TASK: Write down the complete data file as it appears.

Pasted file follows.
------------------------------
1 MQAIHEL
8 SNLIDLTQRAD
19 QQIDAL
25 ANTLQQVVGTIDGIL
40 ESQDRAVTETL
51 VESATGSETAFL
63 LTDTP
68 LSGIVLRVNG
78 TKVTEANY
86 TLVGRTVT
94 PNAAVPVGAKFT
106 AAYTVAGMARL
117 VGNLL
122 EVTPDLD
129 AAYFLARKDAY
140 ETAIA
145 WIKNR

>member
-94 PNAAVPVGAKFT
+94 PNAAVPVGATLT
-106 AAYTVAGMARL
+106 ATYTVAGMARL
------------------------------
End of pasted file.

1 MQAIHEL
8 SNLIDLTQRAD
19 QQIDAL
25 ANTLQQVVGTIDGIL
40 ESQDRAVTETL
51 VESATGSETAFL
63 LTDTP
68 LSGIVLRVNG
78 TKVTEANY
86 TLVGRTVT
94 PNAAVPVGAKFT
106 AAYTVAGMARL
117 VGNLL
122 EVTPDLD
129 AAYFLARKDAY
140 ETAIA
145 WIKNR

>member
-94 PNAAVPVGAKFT
+94 PNAAVPVGATLT
-106 AAYTVAGMARL
+106 ATYTVAGMARL